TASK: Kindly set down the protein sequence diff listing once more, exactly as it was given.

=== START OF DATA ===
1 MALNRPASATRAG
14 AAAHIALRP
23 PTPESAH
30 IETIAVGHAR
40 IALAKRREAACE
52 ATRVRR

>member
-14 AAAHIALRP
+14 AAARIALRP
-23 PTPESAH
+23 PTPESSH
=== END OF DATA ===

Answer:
1 MALNRPASATRAG
14 AAAHIALRP
23 PTPESAH
30 IETIAVGHAR
40 IALAKRREAACE
52 ATRVRR

>member
-14 AAAHIALRP
+14 AAARIALRP
-23 PTPESAH
+23 PTPESSH